The gravestone of a young soldier mourned as New Zealand's first casualty of World War I is so weathered that details of his sacrifice have been erased by time.

Sapper Robert Arthur Hislop, 21, was critically injured when he fell from the Parnell rail bridge on the night of August 13, 1914 - eight days after New Zealand joined Britain in war against the German Empire. Hislop, a Territorial and member of the New Zealand Corps of Railway Engineers, died from his injuries on August 19.

He was buried in Waikumete Cemetery with full military honours after being described as New Zealand's first casualty of World War I.

Cemetery records show that his gravestone bears the words: "In memory of Sapper Robert Hislop No 2 Company North Island Railway Battalion NZ Engineers the first NZ soldier to give his life during the Great War accidentally killed while on duty guarding the Parnell bridge." But the words and symbols are no longer visible on the worn headstone.


Though Hislop's death was reported as New Zealand's first war casualty, the Ministry of Defence considers that unfortunate honour belongs to Ludolph Edwin Wynn West, a 19-year-old gunner who died from pneumonia at Awapuni Mobilisation Camp on August 25, 1914. The historic acknowledgment only came in 2006.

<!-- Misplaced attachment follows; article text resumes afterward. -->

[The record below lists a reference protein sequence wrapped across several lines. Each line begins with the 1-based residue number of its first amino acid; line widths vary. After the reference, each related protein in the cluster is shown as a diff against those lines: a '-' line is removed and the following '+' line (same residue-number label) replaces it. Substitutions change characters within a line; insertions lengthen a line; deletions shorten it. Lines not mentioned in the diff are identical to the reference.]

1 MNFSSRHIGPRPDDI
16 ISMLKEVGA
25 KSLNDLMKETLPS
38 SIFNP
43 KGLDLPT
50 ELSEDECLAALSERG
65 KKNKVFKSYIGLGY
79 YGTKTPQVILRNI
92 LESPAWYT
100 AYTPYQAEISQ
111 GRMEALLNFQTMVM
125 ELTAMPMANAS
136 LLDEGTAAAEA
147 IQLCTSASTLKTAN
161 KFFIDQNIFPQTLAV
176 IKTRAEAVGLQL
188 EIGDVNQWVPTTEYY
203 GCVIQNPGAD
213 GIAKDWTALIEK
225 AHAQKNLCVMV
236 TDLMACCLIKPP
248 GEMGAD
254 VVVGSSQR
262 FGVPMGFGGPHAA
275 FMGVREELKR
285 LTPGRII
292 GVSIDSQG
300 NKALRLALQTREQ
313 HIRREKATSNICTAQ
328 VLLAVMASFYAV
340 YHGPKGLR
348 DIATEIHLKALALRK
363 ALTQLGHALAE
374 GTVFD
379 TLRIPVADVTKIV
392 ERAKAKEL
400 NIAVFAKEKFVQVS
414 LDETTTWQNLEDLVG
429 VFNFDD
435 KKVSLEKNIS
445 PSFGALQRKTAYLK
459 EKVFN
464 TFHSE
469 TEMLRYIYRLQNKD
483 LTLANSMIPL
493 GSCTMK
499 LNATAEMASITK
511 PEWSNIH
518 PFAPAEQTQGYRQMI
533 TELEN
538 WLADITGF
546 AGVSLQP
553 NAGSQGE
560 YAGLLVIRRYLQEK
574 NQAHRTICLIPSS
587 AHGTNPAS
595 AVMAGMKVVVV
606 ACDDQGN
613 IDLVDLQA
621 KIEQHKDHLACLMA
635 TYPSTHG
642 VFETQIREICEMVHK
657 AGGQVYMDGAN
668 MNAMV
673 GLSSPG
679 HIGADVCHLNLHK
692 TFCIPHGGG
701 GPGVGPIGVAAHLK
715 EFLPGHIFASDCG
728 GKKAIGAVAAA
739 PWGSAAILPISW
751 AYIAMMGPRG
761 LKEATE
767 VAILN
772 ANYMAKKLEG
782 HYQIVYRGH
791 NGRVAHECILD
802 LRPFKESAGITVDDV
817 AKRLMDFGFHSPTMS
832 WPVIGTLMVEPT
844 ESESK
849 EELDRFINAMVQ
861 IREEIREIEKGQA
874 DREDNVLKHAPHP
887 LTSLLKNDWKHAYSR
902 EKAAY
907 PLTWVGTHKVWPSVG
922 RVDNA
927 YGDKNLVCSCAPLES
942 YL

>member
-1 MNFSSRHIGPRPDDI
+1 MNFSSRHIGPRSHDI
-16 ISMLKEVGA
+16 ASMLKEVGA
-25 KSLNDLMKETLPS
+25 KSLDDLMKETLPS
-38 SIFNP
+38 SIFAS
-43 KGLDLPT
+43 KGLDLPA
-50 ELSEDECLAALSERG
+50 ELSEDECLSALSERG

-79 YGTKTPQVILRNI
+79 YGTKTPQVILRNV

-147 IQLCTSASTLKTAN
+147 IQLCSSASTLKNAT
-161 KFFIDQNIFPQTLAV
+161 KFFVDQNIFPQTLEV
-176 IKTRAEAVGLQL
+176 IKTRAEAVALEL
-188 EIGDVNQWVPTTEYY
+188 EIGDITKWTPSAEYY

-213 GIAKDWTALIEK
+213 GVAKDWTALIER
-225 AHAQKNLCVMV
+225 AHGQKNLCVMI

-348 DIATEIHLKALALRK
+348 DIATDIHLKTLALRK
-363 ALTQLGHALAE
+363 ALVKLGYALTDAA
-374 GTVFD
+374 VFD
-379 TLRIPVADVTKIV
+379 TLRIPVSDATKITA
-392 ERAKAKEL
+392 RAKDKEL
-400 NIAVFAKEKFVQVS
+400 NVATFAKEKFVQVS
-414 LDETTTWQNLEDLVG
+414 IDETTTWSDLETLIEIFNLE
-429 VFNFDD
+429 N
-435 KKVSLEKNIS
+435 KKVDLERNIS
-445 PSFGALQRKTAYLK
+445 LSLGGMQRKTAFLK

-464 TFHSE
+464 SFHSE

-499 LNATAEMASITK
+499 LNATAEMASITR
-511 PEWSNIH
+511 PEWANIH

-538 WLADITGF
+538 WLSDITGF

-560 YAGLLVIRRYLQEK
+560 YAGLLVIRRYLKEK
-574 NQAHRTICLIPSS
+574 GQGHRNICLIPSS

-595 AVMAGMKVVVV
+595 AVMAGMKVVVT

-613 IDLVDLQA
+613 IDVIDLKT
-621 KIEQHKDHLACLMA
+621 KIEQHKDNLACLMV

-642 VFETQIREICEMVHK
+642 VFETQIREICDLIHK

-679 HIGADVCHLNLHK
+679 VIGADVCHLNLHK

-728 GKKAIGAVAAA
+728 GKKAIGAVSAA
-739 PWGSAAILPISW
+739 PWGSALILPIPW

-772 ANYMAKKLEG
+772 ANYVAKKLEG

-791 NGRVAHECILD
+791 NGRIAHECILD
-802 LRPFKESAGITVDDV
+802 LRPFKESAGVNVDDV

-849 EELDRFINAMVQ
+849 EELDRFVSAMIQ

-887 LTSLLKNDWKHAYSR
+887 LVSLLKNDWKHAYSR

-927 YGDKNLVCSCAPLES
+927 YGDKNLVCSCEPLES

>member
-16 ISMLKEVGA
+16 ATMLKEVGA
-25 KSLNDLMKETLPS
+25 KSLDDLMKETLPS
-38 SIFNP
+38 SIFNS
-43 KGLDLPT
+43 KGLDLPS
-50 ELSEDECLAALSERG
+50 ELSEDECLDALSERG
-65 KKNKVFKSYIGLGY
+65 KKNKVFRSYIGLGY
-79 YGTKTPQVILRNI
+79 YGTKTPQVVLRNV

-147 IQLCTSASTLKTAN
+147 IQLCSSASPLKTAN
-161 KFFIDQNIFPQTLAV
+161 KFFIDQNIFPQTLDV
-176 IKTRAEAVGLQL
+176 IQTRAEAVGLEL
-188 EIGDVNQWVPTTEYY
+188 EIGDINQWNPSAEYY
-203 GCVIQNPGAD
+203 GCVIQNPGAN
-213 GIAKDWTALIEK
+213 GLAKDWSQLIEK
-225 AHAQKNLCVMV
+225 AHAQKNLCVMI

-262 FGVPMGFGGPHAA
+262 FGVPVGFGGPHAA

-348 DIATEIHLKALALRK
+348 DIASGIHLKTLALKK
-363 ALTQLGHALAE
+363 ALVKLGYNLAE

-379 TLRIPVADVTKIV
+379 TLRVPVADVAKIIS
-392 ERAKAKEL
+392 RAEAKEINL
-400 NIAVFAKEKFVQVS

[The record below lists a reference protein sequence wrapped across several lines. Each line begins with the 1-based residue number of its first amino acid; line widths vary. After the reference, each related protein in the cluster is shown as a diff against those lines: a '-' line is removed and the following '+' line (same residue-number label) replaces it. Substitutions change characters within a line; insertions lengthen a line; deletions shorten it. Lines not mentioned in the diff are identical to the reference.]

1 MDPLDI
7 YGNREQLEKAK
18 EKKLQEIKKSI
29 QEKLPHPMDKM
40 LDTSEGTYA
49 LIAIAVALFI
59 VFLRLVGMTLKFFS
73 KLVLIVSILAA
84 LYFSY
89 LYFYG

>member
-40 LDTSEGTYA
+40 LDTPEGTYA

His burial plot in Palmerston North's Terrace End Cemetery is an official war grave.

In contrast, Hislop's sad-looking plot sprouts weeds through cracks in his concrete mound.

A Ministry of Culture and Heritage spokesman said the question of whether Hislop should be considered a war casualty hinged on whether he was enlisted at the time of his death.

"We would need to do a bit of research on this case so there is no quick answer available."